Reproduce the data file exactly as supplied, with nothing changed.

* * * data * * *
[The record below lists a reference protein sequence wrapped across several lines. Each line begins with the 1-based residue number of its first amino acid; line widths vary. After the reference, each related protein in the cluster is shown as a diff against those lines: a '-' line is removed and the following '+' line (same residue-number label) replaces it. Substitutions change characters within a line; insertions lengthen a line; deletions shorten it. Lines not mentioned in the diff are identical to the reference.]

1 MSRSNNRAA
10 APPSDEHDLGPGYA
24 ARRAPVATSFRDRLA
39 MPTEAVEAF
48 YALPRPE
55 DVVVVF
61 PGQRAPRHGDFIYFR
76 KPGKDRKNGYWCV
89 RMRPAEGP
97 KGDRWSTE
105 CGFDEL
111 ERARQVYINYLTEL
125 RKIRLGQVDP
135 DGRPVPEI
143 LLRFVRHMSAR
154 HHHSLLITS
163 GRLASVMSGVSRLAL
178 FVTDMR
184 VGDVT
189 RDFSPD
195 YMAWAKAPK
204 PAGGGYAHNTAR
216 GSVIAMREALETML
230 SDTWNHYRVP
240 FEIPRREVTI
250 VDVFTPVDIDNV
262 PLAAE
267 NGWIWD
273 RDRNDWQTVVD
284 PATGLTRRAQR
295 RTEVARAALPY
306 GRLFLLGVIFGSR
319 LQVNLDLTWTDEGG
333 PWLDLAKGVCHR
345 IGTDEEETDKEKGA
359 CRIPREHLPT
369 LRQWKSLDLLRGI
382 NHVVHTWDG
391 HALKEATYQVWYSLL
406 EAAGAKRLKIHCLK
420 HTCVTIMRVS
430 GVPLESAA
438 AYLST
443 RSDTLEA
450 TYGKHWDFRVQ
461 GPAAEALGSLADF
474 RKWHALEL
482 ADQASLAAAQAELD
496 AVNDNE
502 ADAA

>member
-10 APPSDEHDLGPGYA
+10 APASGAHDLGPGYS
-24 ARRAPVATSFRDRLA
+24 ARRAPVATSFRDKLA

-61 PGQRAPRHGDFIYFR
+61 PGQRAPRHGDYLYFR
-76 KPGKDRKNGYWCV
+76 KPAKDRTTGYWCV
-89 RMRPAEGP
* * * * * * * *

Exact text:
[The record below lists a reference protein sequence wrapped across several lines. Each line begins with the 1-based residue number of its first amino acid; line widths vary. After the reference, each related protein in the cluster is shown as a diff against those lines: a '-' line is removed and the following '+' line (same residue-number label) replaces it. Substitutions change characters within a line; insertions lengthen a line; deletions shorten it. Lines not mentioned in the diff are identical to the reference.]

1 MSRSNNRAA
10 APPSDEHDLGPGYA
24 ARRAPVATSFRDRLA
39 MPTEAVEAF
48 YALPRPE
55 DVVVVF
61 PGQRAPRHGDFIYFR
76 KPGKDRKNGYWCV
89 RMRPAEGP
97 KGDRWSTE
105 CGFDEL
111 ERARQVYINYLTEL
125 RKIRLGQVDP
135 DGRPVPEI
143 LLRFVRHMSAR
154 HHHSLLITS
163 GRLASVMSGVSRLAL
178 FVTDMR
184 VGDVT
189 RDFSPD
195 YMAWAKAPK
204 PAGGGYAHNTAR
216 GSVIAMREALETML
230 SDTWNHYRVP
240 FEIPRREVTI
250 VDVFTPVDIDNV
262 PLAAE
267 NGWIWD
273 RDRNDWQTVVD
284 PATGLTRRAQR
295 RTEVARAALPY
306 GRLFLLGVIFGSR
319 LQVNLDLTWTDEGG
333 PWLDLAKGVCHR
345 IGTDEEETDKEKGA
359 CRIPREHLPT
369 LRQWKSLDLLRGI
382 NHVVHTWDG
391 HALKEATYQVWYSLL
406 EAAGAKRLKIHCLK
420 HTCVTIMRVS
430 GVPLESAA
438 AYLST
443 RSDTLEA
450 TYGKHWDFRVQ
461 GPAAEALGSLADF
474 RKWHALEL
482 ADQASLAAAQAELD
496 AVNDNE
502 ADAA

>member
-10 APPSDEHDLGPGYA
+10 APASGAHDLGPGYS
-24 ARRAPVATSFRDRLA
+24 ARRAPVATSFRDKLA

-61 PGQRAPRHGDFIYFR
+61 PGQRAPRHGDYLYFR
-76 KPGKDRKNGYWCV
+76 KPAKDRTTGYWCV
-89 RMRPAEGP